How to give people permission and space to be outstanding leaders

Mark writes a personalised letter to his executives at the start of every year and follows up with another at the end of the year.

The letter at the beginning of the year is all about what they are trying to achieve for the year.

He outlines what they are trying to accomplish as a business and as a team, as well as his expectations of each leader.

It is very specific. That is the first conversation for the year.

At the end of the year, he writes each person another letter.

He says what they achieved as a business, a team, and specifically what each leader accomplished.

In the end-of-year note, he provides a list of things to stop, start and continue.

That closes out the year.

It is a simple practice, but it gives people clarity and something concrete to reflect on.

Leaders like Mark have developed practices that give people permission and space to be outstanding leaders.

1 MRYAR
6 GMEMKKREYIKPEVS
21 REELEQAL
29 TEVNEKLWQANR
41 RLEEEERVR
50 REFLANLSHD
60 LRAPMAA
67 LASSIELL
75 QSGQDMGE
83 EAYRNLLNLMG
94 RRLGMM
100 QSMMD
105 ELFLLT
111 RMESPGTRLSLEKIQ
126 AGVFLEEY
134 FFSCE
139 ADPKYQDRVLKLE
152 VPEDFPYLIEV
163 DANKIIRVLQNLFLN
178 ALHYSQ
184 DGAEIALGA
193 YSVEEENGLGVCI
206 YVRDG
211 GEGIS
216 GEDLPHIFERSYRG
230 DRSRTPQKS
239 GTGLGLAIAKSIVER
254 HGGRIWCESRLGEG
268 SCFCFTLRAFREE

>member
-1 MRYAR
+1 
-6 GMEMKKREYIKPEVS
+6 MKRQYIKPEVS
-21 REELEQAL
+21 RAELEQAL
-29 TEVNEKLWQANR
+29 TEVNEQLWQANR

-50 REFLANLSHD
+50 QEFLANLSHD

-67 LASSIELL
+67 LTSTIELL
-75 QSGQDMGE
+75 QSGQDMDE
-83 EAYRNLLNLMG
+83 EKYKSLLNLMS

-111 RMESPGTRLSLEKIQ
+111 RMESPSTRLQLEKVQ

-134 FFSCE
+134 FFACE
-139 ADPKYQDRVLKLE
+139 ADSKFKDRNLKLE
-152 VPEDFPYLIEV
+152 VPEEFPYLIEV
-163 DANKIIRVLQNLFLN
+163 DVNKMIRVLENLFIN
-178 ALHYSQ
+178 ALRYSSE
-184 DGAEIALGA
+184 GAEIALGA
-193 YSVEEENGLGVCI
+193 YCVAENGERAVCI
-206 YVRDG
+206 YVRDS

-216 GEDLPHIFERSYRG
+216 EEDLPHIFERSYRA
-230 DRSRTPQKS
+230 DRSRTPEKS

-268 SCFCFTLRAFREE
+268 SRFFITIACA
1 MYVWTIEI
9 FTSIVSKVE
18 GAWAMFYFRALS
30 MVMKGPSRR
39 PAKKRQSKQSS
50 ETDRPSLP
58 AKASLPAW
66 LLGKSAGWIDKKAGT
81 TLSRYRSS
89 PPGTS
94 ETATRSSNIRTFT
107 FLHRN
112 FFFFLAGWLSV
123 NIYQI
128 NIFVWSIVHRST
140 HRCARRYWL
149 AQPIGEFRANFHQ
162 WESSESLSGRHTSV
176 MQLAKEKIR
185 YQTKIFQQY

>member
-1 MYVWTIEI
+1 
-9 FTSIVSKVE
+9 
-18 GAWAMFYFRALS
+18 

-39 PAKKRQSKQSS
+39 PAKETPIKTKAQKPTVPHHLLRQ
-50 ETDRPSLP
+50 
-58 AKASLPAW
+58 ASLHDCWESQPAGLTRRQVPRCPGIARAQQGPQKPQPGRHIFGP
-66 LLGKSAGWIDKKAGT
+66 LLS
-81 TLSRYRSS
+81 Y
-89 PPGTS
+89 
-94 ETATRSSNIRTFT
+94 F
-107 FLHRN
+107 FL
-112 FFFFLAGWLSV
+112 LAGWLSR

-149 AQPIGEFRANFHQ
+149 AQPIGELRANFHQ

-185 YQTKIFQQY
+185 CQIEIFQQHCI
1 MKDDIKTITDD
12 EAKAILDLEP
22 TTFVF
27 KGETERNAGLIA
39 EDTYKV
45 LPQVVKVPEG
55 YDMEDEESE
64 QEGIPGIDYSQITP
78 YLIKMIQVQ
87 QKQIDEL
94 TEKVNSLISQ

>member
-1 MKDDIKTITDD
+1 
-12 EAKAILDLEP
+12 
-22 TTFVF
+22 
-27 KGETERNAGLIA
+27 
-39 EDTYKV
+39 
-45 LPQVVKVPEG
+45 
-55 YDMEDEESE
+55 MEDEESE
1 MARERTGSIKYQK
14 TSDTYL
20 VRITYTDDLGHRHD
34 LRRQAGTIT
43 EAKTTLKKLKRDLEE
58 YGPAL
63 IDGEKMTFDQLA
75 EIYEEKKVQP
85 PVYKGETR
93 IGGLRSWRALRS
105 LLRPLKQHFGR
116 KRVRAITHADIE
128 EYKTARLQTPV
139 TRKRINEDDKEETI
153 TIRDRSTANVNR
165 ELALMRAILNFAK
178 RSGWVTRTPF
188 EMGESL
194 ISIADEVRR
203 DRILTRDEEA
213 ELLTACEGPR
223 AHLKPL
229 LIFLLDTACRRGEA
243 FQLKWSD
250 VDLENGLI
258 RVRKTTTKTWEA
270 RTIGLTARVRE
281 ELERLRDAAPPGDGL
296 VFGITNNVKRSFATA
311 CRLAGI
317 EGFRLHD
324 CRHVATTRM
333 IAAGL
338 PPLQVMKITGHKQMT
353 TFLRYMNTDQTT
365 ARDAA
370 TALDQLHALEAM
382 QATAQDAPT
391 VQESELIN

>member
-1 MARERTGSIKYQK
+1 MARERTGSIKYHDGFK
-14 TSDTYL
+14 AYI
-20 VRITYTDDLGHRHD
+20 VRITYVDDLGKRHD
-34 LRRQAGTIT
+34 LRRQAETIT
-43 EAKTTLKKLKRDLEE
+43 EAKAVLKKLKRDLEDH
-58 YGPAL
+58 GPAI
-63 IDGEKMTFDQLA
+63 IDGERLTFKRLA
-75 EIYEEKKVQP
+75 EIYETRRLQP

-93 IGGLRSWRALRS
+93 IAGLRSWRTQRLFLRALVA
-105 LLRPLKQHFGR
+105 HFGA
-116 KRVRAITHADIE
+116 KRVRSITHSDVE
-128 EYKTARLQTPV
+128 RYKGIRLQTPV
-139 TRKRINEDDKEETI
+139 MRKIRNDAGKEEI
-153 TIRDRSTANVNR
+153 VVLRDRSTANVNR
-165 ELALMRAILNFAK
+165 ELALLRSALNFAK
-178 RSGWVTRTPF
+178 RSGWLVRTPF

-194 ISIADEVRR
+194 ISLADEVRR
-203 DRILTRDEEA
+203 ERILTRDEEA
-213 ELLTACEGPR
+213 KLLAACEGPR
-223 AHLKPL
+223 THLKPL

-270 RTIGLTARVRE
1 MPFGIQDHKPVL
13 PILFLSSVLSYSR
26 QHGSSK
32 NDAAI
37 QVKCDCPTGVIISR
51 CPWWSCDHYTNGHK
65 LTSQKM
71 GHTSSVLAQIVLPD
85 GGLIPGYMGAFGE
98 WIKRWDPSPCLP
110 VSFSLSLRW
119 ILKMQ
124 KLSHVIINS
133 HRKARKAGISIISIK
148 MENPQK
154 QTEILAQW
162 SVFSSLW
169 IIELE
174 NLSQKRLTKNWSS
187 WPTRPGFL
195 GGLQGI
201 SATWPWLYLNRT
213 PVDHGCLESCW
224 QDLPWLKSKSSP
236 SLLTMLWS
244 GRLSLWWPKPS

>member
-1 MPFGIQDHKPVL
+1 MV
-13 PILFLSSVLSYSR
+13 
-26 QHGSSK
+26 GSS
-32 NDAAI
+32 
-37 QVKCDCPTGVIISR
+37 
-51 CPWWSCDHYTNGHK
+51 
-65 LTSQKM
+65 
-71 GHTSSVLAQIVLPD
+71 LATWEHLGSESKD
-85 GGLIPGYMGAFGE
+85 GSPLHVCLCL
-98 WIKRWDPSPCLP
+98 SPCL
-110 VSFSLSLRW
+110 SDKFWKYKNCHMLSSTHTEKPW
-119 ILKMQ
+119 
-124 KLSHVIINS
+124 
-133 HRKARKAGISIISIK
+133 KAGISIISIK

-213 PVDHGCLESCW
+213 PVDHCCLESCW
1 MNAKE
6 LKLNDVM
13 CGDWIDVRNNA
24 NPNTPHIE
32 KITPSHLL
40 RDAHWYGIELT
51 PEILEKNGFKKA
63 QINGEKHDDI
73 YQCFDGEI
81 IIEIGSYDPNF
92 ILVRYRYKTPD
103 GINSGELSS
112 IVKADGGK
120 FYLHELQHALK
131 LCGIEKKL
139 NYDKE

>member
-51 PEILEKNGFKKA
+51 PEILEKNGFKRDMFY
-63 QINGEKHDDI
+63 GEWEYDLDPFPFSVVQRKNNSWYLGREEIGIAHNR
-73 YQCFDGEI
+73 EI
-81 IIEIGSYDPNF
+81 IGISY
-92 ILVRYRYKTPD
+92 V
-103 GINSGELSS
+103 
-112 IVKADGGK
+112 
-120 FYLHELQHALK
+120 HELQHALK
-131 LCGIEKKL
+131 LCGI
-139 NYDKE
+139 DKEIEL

He believes that is ultimately the role of a leader to develop more leaders.

In the book Execution: The Discipline of Getting Things Done, by Larry Bossidy and Ram Charan they ask, “What exactly does a leader who’s in charge of execution do? How does he keep from being a micromanager, caught up in the details of running the business? There are seven essential behaviors that form the first building block of execution:”

✴️ Know your people and your business.

✴️ Insist on realism.

✴️ Set clear goals and priorities.

✴️ Follow through.

✴️ Reward the doers.

✴️ Expand people’s capabilities.

✴️ Know yourself.

🙋What are your practices to end the year and start the new year?🙋‍♀️


Best Regards, Brian